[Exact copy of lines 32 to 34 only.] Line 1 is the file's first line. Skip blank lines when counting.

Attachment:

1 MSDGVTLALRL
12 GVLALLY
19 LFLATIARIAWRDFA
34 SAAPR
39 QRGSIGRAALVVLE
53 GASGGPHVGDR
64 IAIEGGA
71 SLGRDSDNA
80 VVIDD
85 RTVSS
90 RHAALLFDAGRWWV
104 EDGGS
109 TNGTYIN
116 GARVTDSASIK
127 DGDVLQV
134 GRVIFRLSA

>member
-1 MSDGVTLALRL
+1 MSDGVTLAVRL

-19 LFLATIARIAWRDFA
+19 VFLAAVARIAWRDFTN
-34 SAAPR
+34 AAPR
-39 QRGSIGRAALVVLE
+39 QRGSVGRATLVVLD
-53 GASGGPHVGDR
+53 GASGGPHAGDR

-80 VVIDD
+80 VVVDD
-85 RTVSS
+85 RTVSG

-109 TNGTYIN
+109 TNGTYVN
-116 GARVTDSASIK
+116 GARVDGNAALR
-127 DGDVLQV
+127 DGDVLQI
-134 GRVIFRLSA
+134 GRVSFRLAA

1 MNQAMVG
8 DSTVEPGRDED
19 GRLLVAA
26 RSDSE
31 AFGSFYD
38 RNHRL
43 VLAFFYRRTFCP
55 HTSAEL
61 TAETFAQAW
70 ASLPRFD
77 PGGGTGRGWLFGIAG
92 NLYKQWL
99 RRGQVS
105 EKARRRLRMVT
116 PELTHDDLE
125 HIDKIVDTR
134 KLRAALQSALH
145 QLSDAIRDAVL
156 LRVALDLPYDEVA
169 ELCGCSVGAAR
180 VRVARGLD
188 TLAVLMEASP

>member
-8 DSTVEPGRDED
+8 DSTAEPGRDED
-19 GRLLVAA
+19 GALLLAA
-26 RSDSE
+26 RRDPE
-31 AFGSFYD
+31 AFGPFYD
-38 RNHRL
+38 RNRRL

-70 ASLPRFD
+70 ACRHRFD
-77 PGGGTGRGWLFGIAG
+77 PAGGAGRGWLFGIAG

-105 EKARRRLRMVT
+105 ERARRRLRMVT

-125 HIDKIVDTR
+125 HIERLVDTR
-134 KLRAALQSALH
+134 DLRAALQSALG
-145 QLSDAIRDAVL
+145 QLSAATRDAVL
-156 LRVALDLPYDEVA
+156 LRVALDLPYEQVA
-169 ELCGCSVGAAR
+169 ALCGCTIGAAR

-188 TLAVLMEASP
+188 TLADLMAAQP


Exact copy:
-109 TNGTYIN
+109 TNGTYVN
-116 GARVTDSASIK